A NEW “Bishop” will be officially unveiled by one of his 21st century successors. the Right Rev Ruth Worsley, Bishop of Taunton, at 11am on Thursday 7th April in the gardens of the Bishop’s Palace in Wells.
Local sculptor Fiona Campbell has created a steel sculpture of the renowned Bishop Jocelyn. The steel Bishop represents the local myth about the medieval Bishop Jocelyn of Wells who slew the Dragon of Worminster, saving the people of Dinder from further ravaging of their children and stock.
The Bishop is looking up at the huge dragon (to be made later), grasping his crozier and sword, in the stance of imminent attack.
Born and raised in Kenya, Fiona Campbell graduated from the Byam Shaw School of Art, London with distinction in fine art (sculpture), later gaining a PGCE (postgraduate teaching qualification) at Exeter University.
Most of her work is sculptural, using mixed media including steel, copper, wire, found and recycled materials. It reflects an interest in relationships within the natural world and cycles of life, in textured, woven, primal forms, often in a state of emergence, growth or metamorphosis.
She says: “I was originally asked by James Cross to create a topiary structure, but as it evolved it was decided the Bishop would remain purely a sculpture. He is, in effect, like a 3D linear sketch.
“I drew a friend posed in the Bishop of Taunton’s cope, to help me obtain the right stance and movement of drapes. A vicar at Wells Cathedral also kindly posed briefly for me in his robes in dragon-slaying stance, which amused him!
“As the Bishop is a ‘man of cloth’, I tried to devise ways of not being too anatomically figurative, so that the inner structure only hints at his body, and that the drapes of his robes, cope, cross and mitre are the focus. His ethereal appearance means visitors may need to look twice when they come across him!”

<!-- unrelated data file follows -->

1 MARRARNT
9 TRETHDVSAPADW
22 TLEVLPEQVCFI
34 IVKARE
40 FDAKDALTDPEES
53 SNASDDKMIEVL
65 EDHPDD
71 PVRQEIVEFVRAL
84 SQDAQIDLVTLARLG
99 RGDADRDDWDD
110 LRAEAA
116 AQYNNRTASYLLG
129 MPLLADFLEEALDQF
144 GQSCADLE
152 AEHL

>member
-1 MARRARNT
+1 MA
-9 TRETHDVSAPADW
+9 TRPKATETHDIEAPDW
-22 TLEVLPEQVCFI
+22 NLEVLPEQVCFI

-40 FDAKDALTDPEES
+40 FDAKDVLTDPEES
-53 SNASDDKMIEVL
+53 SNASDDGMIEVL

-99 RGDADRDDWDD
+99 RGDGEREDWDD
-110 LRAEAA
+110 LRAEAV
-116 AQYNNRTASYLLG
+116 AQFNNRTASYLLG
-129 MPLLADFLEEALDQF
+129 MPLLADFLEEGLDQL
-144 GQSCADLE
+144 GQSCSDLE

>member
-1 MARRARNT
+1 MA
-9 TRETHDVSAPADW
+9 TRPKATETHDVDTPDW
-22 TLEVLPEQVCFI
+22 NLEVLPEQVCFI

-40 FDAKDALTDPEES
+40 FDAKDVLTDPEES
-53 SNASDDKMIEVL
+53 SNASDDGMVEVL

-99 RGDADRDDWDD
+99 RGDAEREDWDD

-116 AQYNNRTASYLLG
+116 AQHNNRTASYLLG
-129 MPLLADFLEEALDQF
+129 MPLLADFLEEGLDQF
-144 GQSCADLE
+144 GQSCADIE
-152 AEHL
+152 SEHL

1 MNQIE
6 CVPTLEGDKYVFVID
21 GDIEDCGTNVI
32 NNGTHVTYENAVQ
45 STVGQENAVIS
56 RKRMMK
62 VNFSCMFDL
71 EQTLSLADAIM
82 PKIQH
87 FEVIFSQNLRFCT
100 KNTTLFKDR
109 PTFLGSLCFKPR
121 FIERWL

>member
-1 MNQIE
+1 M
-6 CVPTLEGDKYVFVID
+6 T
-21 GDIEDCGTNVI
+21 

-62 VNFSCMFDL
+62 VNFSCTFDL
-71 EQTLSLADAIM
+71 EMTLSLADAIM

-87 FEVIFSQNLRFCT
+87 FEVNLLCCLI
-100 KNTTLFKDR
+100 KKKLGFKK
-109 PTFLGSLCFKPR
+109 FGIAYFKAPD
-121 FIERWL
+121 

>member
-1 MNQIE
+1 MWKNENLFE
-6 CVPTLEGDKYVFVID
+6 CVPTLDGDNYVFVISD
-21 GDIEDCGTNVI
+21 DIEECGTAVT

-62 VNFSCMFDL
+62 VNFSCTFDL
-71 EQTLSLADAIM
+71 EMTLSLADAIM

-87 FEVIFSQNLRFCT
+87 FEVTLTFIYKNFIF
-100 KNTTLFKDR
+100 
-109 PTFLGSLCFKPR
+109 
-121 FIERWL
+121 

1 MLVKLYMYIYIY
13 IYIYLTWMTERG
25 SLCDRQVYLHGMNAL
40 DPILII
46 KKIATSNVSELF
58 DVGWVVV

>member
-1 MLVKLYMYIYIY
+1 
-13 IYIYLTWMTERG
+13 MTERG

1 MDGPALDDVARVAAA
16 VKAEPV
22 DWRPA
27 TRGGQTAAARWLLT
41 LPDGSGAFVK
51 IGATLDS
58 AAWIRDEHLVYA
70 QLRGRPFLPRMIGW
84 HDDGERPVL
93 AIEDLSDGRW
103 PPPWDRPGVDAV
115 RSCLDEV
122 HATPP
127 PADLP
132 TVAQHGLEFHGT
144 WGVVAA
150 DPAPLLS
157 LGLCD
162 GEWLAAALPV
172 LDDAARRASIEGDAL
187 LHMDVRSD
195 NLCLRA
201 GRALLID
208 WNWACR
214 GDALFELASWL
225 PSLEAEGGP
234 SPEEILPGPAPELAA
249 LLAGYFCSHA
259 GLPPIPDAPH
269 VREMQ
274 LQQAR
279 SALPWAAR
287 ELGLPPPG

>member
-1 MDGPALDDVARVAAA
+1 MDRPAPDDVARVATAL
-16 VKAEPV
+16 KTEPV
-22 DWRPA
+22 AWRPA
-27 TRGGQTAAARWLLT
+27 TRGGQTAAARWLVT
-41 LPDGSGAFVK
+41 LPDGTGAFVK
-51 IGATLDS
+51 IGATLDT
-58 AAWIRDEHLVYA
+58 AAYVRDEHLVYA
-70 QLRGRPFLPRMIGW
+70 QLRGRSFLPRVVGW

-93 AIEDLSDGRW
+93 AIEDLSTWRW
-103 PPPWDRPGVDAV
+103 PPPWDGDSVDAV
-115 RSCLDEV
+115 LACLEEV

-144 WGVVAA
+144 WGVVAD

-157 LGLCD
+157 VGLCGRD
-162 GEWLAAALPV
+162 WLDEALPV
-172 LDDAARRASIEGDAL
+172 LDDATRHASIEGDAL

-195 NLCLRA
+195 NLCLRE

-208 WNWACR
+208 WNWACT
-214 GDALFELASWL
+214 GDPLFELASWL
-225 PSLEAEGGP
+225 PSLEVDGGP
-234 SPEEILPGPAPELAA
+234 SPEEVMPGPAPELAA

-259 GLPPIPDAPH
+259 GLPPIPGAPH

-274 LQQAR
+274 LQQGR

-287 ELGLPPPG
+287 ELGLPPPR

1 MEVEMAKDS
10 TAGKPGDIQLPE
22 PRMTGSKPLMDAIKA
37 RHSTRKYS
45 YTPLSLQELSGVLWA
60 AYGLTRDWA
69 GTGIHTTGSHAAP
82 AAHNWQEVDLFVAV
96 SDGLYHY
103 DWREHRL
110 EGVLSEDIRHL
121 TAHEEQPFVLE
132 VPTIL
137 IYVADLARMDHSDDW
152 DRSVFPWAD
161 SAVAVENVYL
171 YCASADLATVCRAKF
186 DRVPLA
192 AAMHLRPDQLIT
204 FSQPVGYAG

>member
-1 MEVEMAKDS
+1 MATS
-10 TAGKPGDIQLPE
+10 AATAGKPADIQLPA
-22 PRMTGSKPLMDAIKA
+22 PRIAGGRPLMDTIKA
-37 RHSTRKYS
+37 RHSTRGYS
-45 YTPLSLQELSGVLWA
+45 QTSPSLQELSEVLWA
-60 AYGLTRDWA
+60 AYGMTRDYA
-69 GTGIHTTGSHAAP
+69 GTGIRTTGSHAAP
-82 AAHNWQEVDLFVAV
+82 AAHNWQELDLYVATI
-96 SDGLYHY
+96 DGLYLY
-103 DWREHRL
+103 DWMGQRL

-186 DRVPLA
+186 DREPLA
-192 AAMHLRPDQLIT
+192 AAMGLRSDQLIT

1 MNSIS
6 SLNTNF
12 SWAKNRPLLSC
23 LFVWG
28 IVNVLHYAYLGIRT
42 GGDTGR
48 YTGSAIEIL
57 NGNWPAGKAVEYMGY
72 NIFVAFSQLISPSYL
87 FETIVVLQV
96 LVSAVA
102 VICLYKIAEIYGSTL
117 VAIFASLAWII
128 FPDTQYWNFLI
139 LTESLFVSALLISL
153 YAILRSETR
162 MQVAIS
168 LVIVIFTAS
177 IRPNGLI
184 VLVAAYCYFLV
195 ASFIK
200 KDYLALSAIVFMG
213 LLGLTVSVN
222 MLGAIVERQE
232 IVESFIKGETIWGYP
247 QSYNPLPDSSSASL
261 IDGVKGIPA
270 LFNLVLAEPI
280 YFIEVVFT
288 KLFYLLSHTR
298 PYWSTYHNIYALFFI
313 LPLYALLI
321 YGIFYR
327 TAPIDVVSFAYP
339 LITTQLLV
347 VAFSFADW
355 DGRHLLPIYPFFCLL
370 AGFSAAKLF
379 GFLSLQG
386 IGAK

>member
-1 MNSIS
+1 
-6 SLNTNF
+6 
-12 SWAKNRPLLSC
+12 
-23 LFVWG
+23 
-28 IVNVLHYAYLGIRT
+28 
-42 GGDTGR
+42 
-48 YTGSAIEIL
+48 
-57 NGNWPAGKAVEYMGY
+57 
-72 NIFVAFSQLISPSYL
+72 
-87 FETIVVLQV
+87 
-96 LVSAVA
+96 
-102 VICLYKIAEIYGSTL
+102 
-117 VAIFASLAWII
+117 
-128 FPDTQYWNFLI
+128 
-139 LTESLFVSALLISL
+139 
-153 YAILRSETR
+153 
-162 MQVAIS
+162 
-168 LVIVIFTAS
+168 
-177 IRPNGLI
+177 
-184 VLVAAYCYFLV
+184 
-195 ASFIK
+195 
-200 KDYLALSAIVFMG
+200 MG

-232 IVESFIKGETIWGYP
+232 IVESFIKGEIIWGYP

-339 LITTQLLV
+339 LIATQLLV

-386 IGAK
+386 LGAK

Bishop Jocelin was Bishop of Bath and Glastonbury (later Wells) from 1206 to 1242, during a particularly stormy period of English history – the reign of King John. The Bishop was present at the sealing of Magna Carta at Runnymede in 1215, and was one of the bishops who crowned John’s son as King Henry III.
He oversaw the completion of the cathedral nave and its famous West Front and consecrated the new cathedral on 23rd October 1239. He undertook the construction of the cathedral cloisters and the Bishop’s Palace.
Jocelin died on 19th November 1242 and was buried in the cathedral choir. The memorial brass on his tomb is said to be one of the oldest in England.
The legend of the dragon slaying has a variant which includes the Worm of Worminster. The story is commemorated in a mosaic on the south walk by the moat around the Bishop’s Palace.
The Bishop’s Palace, with its 14 acres of gardens, is the 800 year old official residence of the Bishops of Bath and Wells. The medieval palace is also home to the wells and ancient springs that give the city of Wells its name and the world famous mute swans that ring a bell alongside the Gatehouse when they want their food. The grounds include an arboretum, formal planted gardens, the ruined and romantic great hall, waterfalls and well pools, a community garden and the new garden of reflection.
The palace buildings open to the public include a medieval undercroft, a striking long gallery, hung with portraits of former bishops, exhibition space and a lovely medieval chapel. There is a café, serving produce from the gardens, and the site is accessible for wheelchair users, with new, even pathways in the gardens and a lift in the palace.